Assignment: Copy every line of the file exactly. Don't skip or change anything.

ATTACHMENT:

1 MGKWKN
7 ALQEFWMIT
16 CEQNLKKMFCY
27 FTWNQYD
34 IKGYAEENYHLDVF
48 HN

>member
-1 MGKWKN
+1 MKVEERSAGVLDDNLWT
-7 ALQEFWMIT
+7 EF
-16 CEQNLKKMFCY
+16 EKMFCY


1 MGKWKN
7 ALQEFWMIT
16 CEQNLKKMFCY
27 FTWNQYD
34 IKGYAEENYHLDVF
48 HN

>member
-1 MGKWKN
+1 MKVEERSAGVLDDNLWT
-7 ALQEFWMIT
+7 EF
-16 CEQNLKKMFCY
+16 EKMFCY